The other day I mentioned an interesting study on dinosaur embryos, a day or so later a study on incubation strategies in Troodon was published in Paleobiology. I don’t have access to this article so I will have to rely on the the abstract and the press release on Science Daily. (more…)
I’m currently working my way through the Australopithecus sediba articles mentioned in the previous post. In the meantime, in wandering around the internet there are a number of things make a science story jump out and say “write about me!” First, if it uses a methodology that answers the question “how do we know?” Second, if it is about life history. Third, if it combines the first two with dinosaurs.
Science Daily (World’s Oldest Dinosaur Embryo Bonebed Yields Organic Remains) points us to a research paper that has all three (plus more). The paper, Embryology of Early Jurassic dinosaur from China with evidence of preserved organic remains, was published in Nature. I don’t have access to the Nature paper so I will have to rely on the Science Daily press release. (more…)
Phys.Org mentions an interesting article published in the International Journal of Osteoarchaeology. The article concerns a fragment of a whale rib, dating to the Pliocene, that shows evidence of a shark bite. In this case the rib also displays evidence of having survived the attack. From Phys.Org: (more…)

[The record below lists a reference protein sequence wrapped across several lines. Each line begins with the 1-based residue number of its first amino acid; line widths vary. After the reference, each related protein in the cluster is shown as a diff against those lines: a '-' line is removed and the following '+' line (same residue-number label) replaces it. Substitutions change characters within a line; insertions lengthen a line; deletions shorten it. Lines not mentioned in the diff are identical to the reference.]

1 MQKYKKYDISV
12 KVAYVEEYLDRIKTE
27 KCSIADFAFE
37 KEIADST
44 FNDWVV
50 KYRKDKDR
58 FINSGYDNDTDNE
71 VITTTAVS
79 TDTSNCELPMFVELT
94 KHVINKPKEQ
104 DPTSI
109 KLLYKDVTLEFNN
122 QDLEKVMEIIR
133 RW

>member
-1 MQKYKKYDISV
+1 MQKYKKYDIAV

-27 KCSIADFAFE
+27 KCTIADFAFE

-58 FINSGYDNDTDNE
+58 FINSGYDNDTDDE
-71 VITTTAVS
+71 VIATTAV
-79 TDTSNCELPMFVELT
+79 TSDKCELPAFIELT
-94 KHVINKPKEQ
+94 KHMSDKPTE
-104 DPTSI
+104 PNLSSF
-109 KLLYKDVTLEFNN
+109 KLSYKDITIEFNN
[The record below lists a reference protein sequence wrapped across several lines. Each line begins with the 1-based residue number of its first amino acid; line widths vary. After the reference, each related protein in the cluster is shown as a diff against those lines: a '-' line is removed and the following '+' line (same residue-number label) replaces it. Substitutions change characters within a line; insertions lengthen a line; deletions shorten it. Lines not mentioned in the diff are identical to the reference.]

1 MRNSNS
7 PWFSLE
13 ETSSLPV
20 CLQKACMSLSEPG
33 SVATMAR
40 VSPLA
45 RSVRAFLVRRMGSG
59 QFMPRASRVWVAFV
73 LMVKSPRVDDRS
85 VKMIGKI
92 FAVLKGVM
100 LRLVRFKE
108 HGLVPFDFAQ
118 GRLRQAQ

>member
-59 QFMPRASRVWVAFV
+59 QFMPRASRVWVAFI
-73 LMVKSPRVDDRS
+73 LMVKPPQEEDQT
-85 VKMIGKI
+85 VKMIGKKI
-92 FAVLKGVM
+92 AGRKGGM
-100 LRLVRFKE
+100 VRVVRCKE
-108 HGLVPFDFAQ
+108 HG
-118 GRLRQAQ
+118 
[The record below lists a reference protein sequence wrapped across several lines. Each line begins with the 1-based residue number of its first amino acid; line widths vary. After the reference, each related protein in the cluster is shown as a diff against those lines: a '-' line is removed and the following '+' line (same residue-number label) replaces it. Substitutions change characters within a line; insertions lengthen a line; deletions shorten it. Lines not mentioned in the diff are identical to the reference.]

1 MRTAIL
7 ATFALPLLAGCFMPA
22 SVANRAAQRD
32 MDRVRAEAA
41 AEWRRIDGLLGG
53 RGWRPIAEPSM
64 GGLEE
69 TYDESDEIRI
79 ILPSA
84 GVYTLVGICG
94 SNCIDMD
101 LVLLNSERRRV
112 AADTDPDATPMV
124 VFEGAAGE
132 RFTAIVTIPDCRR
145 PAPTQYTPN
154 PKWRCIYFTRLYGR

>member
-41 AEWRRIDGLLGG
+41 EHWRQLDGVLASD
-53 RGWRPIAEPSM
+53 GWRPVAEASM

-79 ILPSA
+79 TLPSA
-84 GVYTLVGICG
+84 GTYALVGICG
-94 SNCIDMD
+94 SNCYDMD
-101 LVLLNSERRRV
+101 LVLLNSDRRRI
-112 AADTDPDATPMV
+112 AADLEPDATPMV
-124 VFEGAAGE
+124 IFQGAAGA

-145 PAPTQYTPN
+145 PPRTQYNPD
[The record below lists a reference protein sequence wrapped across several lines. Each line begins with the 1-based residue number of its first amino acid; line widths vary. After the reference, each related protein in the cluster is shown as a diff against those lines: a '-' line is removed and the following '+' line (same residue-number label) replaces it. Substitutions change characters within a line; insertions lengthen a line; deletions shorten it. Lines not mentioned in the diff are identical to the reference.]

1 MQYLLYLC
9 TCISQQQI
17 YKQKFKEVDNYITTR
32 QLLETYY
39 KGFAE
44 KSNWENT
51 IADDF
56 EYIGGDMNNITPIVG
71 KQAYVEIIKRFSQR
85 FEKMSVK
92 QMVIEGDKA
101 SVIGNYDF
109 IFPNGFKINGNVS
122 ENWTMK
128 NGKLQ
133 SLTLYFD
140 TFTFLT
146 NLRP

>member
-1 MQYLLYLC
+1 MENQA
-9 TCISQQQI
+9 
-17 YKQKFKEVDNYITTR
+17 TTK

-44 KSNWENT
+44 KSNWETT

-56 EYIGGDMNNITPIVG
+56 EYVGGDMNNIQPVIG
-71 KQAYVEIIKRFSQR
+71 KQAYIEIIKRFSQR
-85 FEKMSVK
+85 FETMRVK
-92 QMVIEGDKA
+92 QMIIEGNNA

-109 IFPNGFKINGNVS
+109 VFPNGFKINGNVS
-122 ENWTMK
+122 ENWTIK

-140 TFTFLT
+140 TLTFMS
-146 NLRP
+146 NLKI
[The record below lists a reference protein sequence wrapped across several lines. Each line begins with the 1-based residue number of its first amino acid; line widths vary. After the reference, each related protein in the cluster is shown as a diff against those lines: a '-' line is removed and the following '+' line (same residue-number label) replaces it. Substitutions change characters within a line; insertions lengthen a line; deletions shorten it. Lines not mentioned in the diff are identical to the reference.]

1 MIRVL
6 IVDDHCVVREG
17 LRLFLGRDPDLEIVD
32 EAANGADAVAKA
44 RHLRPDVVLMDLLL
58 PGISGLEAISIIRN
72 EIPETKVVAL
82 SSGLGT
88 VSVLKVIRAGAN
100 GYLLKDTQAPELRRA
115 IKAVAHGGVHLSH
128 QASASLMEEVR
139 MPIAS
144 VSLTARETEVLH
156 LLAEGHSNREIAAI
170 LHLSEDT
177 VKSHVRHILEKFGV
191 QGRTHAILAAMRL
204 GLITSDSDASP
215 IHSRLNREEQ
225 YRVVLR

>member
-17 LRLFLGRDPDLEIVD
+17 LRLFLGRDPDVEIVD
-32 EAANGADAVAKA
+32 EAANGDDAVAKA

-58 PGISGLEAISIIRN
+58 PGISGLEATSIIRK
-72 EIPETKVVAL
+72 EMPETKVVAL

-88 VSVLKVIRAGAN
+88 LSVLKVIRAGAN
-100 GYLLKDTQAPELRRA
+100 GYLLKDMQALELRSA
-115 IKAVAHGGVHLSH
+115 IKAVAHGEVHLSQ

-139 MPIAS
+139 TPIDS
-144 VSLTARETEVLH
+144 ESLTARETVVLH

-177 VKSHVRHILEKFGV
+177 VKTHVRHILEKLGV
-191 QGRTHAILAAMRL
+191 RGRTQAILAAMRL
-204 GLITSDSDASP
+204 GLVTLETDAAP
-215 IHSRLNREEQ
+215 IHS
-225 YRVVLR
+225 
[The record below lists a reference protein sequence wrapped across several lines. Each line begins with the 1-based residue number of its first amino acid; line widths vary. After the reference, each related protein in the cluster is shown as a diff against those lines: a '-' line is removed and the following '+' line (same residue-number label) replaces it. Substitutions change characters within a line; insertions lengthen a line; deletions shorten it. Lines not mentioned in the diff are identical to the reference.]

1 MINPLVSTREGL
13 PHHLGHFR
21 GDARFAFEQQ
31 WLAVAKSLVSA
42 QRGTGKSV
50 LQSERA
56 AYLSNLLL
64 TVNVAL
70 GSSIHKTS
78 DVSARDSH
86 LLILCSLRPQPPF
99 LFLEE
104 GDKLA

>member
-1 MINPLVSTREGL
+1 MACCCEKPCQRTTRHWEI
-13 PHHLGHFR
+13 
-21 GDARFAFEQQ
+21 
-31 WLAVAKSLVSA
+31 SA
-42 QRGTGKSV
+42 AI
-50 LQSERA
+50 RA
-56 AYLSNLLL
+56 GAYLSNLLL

The Four Stone Hearth will be up later this evening. In the meantime, check out this interesting paper on marsupial carnivores. The paper uses geometric morphometrics to look at skull shape in a wide variety of marsupial and placental carnivores.
The title of this post are two common remarks one hears when the press covers evolution. Drives me straight up the wall. A study published in the Proceedings of the Royal Society B looks at these claims from the standpoint of paleontology and paleoanthropology.
From Science Daily:
The dinosaur is one of more than a dozen species belonging to the chasmosaurine ceratopsid family, which are defined by elaborate frills on their skulls. A plant eater about the size of a hippopotamus, Mojoceratops appeared about 75 million years ago during the Late Cretaceous — 10 million years earlier than its well-known cousin, the Triceratops. The species, which is related to another dinosaur in Texas, is found only in Canada’s Alberta and Saskatchewan provinces and was short-lived, having survived for only about one million years.
The find is described in the Journal of Paleontology
Those paleontologists are always one methodological and theoretical step ahead of paleoanthropologists. Consider this new discovery about dinosaurs:
“Basically they scooted around by grabbing nearby vines with their mouths and pulling their bodies. Almost like a snake. What we used to think were legs were actually big flippers that flapped about in the air, driving them forward. Incredible.” Kirch told reporters that when you think about it, paleontology makes a lot more sense now.
Some years ago Darksyd published a picture of Archaeopteryx on my blog Transitions. I’m not sure where the picture came from but I need a high resolution copy – or any picture that refutes Hoyle’s contention that the feathers are fraudulent. Seems there is a commenter at Talk Rational propagating Hoyle’s false claims and Monad needs a good picture to refute them.
On a related note, can someone send me a copy of the following article?
Archaeopteryx Is Not a Forgery
Charig et al
Science 2 May 1986:
Vol. 232. no. 4750, pp. 622 – 626
Thanks in advance!